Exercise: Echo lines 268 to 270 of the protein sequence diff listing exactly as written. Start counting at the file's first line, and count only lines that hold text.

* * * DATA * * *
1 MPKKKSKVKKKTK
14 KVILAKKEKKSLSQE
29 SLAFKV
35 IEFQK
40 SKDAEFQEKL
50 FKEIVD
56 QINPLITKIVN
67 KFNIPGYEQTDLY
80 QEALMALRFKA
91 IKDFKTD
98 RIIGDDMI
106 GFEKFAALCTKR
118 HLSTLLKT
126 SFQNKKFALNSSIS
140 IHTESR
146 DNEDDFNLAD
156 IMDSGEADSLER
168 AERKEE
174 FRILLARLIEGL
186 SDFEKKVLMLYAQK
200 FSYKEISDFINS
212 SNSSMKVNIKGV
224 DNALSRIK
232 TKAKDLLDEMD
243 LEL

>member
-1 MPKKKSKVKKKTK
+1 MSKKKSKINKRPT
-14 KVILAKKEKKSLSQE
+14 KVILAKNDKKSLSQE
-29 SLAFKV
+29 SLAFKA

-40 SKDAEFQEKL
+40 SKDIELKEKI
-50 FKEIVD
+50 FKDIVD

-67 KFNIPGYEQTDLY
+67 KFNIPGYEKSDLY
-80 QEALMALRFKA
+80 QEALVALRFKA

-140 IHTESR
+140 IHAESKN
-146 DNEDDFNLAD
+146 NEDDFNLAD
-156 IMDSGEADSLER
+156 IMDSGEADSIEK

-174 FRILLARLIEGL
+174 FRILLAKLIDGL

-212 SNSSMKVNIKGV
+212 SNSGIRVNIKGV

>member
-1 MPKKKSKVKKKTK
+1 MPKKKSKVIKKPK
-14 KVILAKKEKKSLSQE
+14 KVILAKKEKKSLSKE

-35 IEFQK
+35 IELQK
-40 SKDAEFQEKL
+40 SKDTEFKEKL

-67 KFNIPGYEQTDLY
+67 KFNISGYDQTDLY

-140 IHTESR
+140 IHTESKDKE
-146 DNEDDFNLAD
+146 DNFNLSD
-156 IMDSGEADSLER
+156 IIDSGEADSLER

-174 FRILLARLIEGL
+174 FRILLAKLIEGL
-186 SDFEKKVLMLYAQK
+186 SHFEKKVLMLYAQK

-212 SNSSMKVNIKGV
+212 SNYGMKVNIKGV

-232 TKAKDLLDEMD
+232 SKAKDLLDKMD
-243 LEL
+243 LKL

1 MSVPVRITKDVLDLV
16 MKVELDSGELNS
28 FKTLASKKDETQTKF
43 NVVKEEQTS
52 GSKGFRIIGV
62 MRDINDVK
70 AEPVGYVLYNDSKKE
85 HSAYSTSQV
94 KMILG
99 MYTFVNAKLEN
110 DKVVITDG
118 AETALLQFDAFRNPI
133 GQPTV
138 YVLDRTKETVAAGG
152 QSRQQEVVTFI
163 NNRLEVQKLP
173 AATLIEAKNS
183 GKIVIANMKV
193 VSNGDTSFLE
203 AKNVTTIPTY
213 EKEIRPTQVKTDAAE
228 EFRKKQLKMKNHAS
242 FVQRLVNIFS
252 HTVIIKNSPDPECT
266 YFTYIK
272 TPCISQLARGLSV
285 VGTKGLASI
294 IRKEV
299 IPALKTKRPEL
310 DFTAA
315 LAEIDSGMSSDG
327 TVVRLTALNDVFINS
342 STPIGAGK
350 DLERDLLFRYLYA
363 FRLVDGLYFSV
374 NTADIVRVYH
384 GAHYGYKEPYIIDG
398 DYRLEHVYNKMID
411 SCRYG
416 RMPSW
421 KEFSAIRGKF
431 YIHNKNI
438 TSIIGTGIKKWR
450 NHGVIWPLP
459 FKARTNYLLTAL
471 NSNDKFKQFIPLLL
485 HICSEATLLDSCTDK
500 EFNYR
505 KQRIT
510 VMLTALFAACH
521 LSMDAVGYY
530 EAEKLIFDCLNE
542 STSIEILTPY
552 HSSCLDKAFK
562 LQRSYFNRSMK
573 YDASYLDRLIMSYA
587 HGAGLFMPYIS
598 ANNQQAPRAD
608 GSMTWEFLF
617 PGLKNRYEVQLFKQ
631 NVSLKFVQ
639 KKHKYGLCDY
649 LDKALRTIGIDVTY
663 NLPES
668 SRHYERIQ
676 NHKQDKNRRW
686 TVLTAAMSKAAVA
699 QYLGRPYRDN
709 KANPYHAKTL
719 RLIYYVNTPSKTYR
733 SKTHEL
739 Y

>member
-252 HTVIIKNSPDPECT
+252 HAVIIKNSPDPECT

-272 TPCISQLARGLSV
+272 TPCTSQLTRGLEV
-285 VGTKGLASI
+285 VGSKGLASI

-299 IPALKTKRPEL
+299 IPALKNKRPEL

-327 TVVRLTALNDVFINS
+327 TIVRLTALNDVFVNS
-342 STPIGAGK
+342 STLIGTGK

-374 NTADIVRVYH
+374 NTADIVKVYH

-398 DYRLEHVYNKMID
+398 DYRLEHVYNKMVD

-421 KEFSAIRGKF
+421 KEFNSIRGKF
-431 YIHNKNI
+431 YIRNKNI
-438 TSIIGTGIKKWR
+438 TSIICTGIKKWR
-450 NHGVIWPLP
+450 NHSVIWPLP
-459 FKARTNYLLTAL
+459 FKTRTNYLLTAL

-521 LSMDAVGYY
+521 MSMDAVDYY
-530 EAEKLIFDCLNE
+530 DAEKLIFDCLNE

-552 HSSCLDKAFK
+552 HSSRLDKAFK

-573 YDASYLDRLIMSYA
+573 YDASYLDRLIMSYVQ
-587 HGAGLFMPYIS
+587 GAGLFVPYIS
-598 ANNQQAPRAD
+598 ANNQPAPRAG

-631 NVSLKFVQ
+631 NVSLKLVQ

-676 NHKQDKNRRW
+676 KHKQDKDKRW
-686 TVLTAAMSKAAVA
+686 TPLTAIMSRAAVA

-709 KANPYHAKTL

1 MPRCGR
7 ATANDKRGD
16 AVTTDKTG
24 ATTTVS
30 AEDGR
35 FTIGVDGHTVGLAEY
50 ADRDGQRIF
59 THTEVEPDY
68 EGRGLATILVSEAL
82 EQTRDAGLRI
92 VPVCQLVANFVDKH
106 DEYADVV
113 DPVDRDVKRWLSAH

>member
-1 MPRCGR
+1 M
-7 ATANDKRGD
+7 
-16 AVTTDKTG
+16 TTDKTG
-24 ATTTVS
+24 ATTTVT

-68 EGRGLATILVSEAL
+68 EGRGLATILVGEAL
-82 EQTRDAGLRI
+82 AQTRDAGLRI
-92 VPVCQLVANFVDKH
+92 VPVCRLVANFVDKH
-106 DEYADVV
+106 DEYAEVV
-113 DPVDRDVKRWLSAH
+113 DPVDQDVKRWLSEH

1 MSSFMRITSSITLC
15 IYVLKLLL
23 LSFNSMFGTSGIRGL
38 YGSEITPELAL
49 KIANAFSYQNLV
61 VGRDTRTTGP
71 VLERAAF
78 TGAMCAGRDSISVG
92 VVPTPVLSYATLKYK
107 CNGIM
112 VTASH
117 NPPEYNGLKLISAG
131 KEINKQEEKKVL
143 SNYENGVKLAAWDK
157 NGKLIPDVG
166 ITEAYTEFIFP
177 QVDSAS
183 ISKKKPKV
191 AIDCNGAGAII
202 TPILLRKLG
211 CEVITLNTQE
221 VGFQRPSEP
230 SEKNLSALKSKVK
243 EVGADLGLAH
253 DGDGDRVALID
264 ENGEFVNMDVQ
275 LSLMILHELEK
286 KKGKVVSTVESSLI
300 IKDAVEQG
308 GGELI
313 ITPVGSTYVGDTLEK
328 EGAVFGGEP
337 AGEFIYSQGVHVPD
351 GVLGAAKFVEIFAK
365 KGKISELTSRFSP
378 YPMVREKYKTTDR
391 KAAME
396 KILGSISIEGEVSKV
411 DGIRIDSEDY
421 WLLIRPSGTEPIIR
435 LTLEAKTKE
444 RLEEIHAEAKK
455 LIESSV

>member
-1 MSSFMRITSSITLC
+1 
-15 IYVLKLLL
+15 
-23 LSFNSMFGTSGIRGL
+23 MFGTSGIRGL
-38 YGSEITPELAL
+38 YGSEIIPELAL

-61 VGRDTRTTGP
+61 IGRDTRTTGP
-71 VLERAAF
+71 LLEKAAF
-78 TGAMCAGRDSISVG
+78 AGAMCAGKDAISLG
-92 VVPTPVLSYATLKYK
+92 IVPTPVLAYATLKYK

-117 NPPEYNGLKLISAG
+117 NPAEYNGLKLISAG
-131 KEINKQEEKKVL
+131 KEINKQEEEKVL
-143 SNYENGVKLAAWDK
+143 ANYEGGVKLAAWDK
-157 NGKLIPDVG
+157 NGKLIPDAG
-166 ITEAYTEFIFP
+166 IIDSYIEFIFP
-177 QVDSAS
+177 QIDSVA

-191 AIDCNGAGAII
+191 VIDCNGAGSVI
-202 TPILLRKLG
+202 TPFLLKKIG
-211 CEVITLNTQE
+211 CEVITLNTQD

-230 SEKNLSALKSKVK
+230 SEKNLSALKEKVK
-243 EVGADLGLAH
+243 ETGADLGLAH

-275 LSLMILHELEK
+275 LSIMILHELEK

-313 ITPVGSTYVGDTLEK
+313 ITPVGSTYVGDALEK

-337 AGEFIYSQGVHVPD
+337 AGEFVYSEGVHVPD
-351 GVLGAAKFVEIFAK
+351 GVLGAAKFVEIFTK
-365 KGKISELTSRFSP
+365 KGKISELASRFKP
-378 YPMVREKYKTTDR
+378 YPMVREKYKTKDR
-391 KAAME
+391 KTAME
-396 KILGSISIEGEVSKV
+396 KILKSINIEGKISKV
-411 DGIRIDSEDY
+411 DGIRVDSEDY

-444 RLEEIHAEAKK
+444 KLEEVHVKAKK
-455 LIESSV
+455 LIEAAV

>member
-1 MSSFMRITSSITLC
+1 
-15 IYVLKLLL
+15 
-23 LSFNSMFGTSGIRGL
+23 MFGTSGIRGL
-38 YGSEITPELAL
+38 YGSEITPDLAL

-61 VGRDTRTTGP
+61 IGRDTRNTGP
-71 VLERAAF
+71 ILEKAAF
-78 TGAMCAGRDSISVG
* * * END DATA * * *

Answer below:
435 LTLEAKTKE
444 RLEEIHAEAKK
455 LIESSV